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UK Home Secretary announces public hearing on Litvinenko case

July 22, 2014, 17:58 UTC+3 LONDON/MOSCOW
The inquiry will be conducted by a specially appointed judge who will hear any person wishing to testify and provide any relevant information
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Home Secretary Theresa May (center)

Home Secretary Theresa May (center)


LONDON/MOSCOW, July 22. /ITAR-TASS/. After long consultations the British government on Tuesday agreed to hold public hearings on the death of former Russian Federal Security Service (FSB) officer Alexander Litvinenko who was poisoned in London in 2006.

Home Secretary Theresa May said in a written message to the parliament that a public hearing on the Litvinenko case would be held.

The inquiry will be conducted by a specially appointed judge who will hear any person wishing to testify and provide any relevant information.

“Subsequent to today’s announcement that the Home Secretary is establishing an Inquiry … into the death of Alexander Litvinenko, Sir Robert Owen, in his capacity as Assistant Coroner for the Inner North London District of Greater London, will hold a hearing on Thursday, 31 July 2014 to formally suspend the current Inquest into the death of Alexander Litvinenko. Following which Sir Robert will open the Inquiry into Mr Litvinenko’s death,” the coroner said in an operational note on Tuesday.

The British government earlier opposed the idea of public hearings saying they might have an adverse impact on relations with Russia.

Secretary May said the government should wait until the end of the inquest before making a decision on whether to hold a public investigation or not. In the early autumn of 2013, Litvinenko’s widow filed a supervisory complaint against this decision and it was granted in February of this year.

Owen said that Russia’s responsibility for his death would not be included in the scope of the inquest. He also ruled that the responsibility of the British State for Litvinenko’s death would not be included in the scope of the inquest either.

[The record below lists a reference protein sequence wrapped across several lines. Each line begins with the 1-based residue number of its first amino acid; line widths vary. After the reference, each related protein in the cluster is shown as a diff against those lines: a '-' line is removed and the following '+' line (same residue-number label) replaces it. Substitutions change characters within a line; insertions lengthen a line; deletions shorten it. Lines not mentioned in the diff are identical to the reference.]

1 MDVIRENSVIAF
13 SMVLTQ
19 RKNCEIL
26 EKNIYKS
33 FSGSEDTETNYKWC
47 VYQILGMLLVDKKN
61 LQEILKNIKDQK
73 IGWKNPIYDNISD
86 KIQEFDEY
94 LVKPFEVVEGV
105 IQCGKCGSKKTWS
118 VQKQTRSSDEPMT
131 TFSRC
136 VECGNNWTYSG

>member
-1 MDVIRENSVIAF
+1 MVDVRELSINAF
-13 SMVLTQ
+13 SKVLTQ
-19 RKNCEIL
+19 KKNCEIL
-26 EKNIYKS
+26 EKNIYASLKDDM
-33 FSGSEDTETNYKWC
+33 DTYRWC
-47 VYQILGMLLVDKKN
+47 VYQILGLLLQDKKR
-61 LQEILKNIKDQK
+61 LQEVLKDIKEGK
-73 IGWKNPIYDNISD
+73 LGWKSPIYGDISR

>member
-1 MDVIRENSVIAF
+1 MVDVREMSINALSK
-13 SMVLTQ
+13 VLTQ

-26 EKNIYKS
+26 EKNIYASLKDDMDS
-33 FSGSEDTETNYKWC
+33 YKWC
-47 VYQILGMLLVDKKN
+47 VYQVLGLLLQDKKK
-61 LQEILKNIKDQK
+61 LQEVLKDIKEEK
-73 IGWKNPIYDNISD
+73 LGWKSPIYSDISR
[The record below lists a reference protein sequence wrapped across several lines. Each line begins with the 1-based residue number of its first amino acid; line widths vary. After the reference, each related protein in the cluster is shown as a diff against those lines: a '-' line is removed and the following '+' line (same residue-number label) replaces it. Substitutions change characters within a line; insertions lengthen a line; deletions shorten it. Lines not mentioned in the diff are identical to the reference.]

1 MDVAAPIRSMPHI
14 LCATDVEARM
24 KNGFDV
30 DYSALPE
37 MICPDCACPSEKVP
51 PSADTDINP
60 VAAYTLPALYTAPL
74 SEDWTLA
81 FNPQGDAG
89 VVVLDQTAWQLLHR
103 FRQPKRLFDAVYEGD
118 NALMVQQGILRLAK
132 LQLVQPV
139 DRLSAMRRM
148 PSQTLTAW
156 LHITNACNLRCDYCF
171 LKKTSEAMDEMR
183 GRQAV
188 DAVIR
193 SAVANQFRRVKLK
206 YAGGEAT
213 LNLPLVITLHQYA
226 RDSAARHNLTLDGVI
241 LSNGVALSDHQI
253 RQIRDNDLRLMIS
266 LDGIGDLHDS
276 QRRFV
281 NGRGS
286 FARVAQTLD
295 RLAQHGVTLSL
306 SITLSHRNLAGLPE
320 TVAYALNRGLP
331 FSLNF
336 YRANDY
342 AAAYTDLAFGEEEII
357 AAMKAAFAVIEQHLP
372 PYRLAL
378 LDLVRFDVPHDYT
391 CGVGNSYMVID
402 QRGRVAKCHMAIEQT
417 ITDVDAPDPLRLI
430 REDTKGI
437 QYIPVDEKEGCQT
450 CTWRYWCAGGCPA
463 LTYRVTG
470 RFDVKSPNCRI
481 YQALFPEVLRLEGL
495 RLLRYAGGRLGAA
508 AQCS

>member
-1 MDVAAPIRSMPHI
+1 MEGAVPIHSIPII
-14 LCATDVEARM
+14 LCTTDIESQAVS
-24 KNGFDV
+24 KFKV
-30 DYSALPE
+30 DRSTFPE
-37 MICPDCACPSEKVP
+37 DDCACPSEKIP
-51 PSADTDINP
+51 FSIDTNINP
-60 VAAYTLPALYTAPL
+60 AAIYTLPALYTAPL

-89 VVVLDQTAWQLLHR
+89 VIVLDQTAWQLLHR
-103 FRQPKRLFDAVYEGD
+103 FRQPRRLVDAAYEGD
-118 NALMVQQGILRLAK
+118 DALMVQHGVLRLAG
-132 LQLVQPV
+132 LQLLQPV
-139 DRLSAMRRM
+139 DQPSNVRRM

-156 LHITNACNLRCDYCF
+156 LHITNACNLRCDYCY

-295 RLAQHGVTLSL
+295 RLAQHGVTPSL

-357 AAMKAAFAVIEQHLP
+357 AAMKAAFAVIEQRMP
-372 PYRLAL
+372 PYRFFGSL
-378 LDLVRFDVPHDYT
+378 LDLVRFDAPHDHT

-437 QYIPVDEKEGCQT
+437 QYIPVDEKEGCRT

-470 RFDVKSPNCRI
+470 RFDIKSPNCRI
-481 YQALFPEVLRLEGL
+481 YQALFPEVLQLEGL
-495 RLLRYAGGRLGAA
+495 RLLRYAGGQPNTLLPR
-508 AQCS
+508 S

Owen said he had come “to the conclusion that Russian State responsibility should also be withdrawn from the scope of the inquest.”

The assistant coroner said he could not consider these two aspects as he was unable to hear the evidence of Litvinenko’s cooperation with British security services, following the court ruling upholding the British government’s request that such evidence should remain classified.

Speaking of whether the British State could have prevented Litvinenko’s death, Owen said, “This is an issue of the highest importance, involving as it does the possible culpability of the British State for the death of Alexander Litvinenko.”

In November 2013, London’s High Court ruled against disclosing some of the materials in the Litvinenko as had been requested by Owen. The High Court issued its ruling after then Foreign Secretary William Hague’s appeal against Owen’s request, in which the former insisted that classified materials remain undisclosed.

On February 7, 2013, Hague, who oversaw the British security services, sent a note to Owen, stating that disclosing secret information in the Litvinenko inquest would be unacceptable and detrimental to British interests.

Having studied the note, Owen on May 17, 2013 supported it in part, but said that the other materials should be made public for the sake of fair and complete inquest.

However the government opposed Owen’s position and succeeded in getting it overruled by the High Court, saying that the documents the assistant coroner had sought to make public were highly sensitive and their disclosure could impair national security.

Interested parties to the process include Maria Litvinenko and her son Anatoly, late entrepreneur Boris Berezovsky (the court intends to look into his possible role in Litvinenko’s death), Russian State Duma (lower house of parliament) Deputy Andrei Lugovoi (who the British authorities claim to be a suspect in the case and who flatly denies any such charges), Metropolitan police, and the British Foreign Office.

The Inquest said earlier it might look into the involvement of Litvinenko’s late friend Boris Berezovsky and groups connected with Chechens and the Spanish Mafia. The court may also consider different leads such as Litvinenko’s suicide and the infliction of death by negligence.

However, the lawyer of Litvinenko’s wife Marina said that her defendant did not like the assumptions that her husband might have committed suicide or died as a result of some accident. Marina believes these leads have no foundation but she is prepared for a situation where they will be considered in court.

It’s a coroner's duty to find out if the death of a person has constituent elements of offence. After that, the coroner decided whether the case should be submitted for judicial inquiry.

Litvinenko died of polonium 210 poisoning at a London hospital in November 2006.

British investigators consider Russian MP Andrei Lugovoi to be the main suspect in the case, but he flatly denies all charges. Lugovoi is incriminated in Litvinenko's death in Britain. The British authorities claim that Lugovoi is responsible for Litvinenko’s death.

Luguvoi has declined to comment. “I will make no comment for the time being,” he told ITAR-TASS.

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